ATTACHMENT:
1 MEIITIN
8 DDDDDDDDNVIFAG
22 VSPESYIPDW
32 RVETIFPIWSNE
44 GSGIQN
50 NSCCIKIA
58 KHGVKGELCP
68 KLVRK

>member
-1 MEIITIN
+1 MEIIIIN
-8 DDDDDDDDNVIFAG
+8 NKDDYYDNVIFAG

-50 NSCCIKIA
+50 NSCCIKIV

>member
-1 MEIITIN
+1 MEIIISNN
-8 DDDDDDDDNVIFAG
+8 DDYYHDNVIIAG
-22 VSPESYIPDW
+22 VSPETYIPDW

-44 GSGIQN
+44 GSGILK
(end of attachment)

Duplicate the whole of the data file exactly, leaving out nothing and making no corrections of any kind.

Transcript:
1 MEIITIN
8 DDDDDDDDNVIFAG
22 VSPESYIPDW
32 RVETIFPIWSNE
44 GSGIQN
50 NSCCIKIA
58 KHGVKGELCP
68 KLVRK

>member
-1 MEIITIN
+1 MEIIIIN
-8 DDDDDDDDNVIFAG
+8 NKDDYYDNVIFAG

-50 NSCCIKIA
+50 NSCCIKIV

>member
-1 MEIITIN
+1 MEIIISNN
-8 DDDDDDDDNVIFAG
+8 DDYYHDNVIIAG
-22 VSPESYIPDW
+22 VSPETYIPDW

-44 GSGIQN
+44 GSGILK